This has been a very interesting week to observe the effects and passions a winning team can create. Listening to sports talk radio and reading message boards and columns and blogs has provided an in-depth view of the psyche of Baltimore and people’s passion for the Ravens. It’s a special thing, this time we’re living and enjoying. It’s not something to be forgotten or taken for granted.

Baltimore is a special place. It holds an incredibly rich football history. Locals know the highest of highs and can recite those chapter and verse; 1958, 1959, 1971, 2000. Two NFL franchises, four championships, and men who don’t need to be known by their full names to be recognized. I’ve said it and written it many times before: Baltimore is uniquely fortunate in the scheme of the league’s history.

In my lifetime, the only comparable run of success to this current one is the mid-1970’s Colts. Three straight playoff trips, each ending in failure. But those were exciting teams and times. I may not have been fortunate enough to see the legendary Colts of Unitas and Moore and Donovan and Mackey, but I had my link, my generation, watching Bert Jones and Lydell Mitchell and the Sack Pack. They carried on the tradition and the pride and the legacy. Maybe they never reached the ultimate goal, but they succeeded in creating another generation of fans.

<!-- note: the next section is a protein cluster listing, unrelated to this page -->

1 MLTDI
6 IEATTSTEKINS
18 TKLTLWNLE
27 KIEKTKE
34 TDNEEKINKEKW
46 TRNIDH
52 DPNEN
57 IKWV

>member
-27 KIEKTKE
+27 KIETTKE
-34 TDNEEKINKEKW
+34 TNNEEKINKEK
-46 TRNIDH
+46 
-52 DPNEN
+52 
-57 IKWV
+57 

Until 1984, of course.

This is truly a golden era of Baltimore football. For all the glory of Super Bowl XXXV, that team never made four consecutive playoff appearances. All of us, as Baltimoreans and Ravens fans, need to take a few deep breaths in these last few days before kickoff, and reflect and savor what we’re living through. It’s special and memorable. There are countless other fan bases throughout the league that would happily exchange places.

Never take success for granted: it can be fleeting and difficult to sustain.

Throughout the course of this wonderful Ravens season, the thought has been lurking: Indy. Super Bowl. Revenge. Comeuppance. Vengeance. Justice. Finality. Admit it, you’ve thought it and felt it all along, especially after that season opening thumping of our most hated rival. The pieces began falling into place that day and continued throughout the year. The thought moved closer to the front of my mind. More than likely, it did in yours too. The wonder of sports, the way it can create dreams and hopes and memories, has a hold of me again.